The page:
Research Method

In this study a qualitative, phenomenological perspective seemed better suited to provide a framework for yielding deeper understandings of the meaning attached to the perceptions and lived experience of Christian teachers in ESL settings.

Research Questions

The purpose of this study was to investigate the perceptions and lived teaching experience of Christian teachers regarding the integration of faith and learning in ESL settings through using storytelling. Consequently, the study was derived by the following research questions:

  1. What does the integration of faith and learning in ESL settings mean?
  2. How do Christian teachers perceive the influence of using storytelling in ESL settings?
  3. How do Christian teachers integrate faith and learning by using storytelling?
  4. How does the integration of faith and learning in ESL settings through using storytelling help ESL teachers and ELLs beyond the classroom?
  5. How can Christian teacher education institutions better prepare ESL teachers for the integration of faith and learning in their ESL settings?

Sampling and Data Collection Protocol

To increase the utility of information obtained from the participants of this study, I used a purposive sample of eight graduate Christian teachers, who volunteered to discuss their perceptions and lived teaching experience in ESL settings. The participants were Christian graduate students in one of my ESL classes seeking ESL certification and/or a master’s in education. They were either ESL teachers who are teaching English in ESL settings or content area teachers who have ELLs in their classrooms. Based on the nature of this qualitative study, I used a semi-structured focus group interview and three key informant interviews as the primary data collection instruments to engage the participants in a face-to-face dialogue about their lived teaching experience in culturally and linguistically diverse settings. I used open-ended questions, which led to further discussions among participants as well as further in-depth exploration of their lived teaching experience. In developing and conducting this study, I used an ethical framework as recommended in the qualitative research literature. This ethical framework included participants’ rights, protection of privacy, and confidentiality issues (Glesne, 2006).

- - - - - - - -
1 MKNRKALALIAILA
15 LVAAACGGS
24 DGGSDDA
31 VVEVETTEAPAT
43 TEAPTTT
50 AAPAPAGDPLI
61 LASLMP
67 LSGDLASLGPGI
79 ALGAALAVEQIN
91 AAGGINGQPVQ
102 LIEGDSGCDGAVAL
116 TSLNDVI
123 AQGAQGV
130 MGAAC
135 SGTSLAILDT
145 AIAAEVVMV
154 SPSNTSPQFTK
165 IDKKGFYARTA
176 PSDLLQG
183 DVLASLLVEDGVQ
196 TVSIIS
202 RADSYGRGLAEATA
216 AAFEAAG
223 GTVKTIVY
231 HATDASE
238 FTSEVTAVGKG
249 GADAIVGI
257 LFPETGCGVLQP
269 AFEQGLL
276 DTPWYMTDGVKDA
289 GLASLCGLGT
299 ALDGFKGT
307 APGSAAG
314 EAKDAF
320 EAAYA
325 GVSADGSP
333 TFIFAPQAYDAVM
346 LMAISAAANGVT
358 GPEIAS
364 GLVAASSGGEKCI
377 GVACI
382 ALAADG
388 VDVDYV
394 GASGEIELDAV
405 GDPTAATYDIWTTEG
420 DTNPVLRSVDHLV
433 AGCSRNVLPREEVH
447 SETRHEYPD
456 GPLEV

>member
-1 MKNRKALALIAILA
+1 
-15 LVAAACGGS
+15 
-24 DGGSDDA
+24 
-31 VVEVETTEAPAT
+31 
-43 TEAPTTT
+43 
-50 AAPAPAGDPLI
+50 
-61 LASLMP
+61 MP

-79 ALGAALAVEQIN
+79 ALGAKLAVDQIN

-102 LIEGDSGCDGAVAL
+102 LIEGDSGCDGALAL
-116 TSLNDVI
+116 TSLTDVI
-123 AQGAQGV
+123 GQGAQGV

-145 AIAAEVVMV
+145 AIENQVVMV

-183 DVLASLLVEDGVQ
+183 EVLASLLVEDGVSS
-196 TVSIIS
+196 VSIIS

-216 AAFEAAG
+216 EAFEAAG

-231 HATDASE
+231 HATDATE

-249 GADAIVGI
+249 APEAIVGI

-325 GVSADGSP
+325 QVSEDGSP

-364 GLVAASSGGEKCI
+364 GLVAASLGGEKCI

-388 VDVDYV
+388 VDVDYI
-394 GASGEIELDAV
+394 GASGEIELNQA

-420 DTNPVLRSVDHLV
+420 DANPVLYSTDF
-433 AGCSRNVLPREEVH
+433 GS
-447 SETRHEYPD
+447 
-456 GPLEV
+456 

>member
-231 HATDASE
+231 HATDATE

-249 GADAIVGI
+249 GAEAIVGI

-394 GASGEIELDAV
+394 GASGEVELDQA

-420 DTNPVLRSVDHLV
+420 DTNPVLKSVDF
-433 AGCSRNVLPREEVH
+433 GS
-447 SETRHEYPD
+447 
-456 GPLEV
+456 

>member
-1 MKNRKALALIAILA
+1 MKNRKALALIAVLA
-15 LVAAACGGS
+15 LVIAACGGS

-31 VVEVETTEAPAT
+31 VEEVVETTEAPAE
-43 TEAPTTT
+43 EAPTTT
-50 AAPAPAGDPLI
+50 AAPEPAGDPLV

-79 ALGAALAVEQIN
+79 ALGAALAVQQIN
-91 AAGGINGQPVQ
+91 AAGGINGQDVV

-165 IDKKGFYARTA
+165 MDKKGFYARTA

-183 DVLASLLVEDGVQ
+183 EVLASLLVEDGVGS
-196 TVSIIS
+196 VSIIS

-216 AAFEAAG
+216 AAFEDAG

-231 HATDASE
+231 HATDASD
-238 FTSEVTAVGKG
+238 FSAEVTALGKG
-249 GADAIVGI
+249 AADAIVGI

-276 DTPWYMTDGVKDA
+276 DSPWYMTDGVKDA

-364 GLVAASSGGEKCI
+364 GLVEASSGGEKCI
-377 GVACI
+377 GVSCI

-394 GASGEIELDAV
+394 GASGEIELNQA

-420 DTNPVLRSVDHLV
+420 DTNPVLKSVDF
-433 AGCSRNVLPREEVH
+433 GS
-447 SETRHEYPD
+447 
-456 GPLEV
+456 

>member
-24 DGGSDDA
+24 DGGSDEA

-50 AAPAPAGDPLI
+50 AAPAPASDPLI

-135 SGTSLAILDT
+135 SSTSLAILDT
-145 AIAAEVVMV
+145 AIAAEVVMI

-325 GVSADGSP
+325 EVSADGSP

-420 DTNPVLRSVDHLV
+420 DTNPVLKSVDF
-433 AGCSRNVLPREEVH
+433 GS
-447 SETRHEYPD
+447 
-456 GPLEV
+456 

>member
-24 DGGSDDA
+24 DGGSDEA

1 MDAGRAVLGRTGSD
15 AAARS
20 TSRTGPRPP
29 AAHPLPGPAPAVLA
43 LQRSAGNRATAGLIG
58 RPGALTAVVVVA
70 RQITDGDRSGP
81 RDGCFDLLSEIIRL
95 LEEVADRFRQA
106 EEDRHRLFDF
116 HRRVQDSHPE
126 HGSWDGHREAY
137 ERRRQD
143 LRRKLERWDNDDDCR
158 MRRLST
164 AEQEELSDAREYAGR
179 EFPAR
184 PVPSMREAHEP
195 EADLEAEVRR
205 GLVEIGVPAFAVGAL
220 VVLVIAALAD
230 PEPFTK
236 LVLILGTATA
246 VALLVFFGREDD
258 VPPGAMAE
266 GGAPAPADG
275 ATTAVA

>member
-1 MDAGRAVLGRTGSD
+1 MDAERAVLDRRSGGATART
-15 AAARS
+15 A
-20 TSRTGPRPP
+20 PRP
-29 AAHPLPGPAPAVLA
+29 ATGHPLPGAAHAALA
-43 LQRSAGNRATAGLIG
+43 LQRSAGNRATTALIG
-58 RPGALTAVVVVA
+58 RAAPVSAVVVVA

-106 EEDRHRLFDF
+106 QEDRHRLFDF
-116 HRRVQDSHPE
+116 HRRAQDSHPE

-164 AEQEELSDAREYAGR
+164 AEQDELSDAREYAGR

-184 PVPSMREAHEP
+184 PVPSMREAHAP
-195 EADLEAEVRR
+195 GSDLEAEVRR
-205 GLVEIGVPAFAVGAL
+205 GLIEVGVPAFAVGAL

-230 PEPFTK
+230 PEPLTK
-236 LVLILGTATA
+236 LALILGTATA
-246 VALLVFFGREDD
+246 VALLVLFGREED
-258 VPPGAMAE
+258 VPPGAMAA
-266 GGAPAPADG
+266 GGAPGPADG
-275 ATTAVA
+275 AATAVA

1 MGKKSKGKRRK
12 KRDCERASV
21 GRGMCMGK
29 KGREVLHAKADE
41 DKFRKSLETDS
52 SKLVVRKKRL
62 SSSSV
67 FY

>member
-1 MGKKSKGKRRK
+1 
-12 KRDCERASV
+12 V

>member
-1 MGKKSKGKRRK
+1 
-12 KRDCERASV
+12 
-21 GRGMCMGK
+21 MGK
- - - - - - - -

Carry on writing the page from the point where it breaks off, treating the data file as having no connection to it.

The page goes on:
Data Credibility and Trustworthiness

Although data retrieved from the focus group is evidenced-based (Levers, 2006), I took some measures to ensure the utility, validity, reliability, and trustworthiness of the study findings. To enhance the relevance and credibility of the present study, I used audio-taping, note-taking, and observations to ensure accuracy in recording data. I used triangulation and member-checking techniques (Lincoln & Guba, 1985) to enhance the credibility of the study. I established triangulation of data through using the digital audiotapes, notes, observations, review of related literature, and member check-ins. Each of the five main categories of themes that emerged from the collected data was triangulated by confirming that data had been collected from different participants and through different methods (i.e., focus group interview session, key informant interviews, member-checking, and note-taking). I used the field notes, which I took along with the interview, to describe observations such as participants’ body language, tone of voice, environmental distractions, contextual factors, changes in physical condition and comfort (Cohen, Kahn, & Steeves, 2000). To ensure the research credibility or internal validity in this study, I bracketed my assumptions, which were related not only to participants’ responses but to the language they used. To protect the validity of the study results, I engaged myself in persistent observation, which required prolonged engagement in the material during data analysis methods (Lincoln & Guba, 1985). The perpetual review of related literature has helped me to ensure the relevance of the research questions. With issues of trustworthiness and sensitivity in mind, actual data analysis became possible. To achieve the sensitivity of the study findings, I used the relevant literature and my personal experience to inform the analytic process.

Data Analysis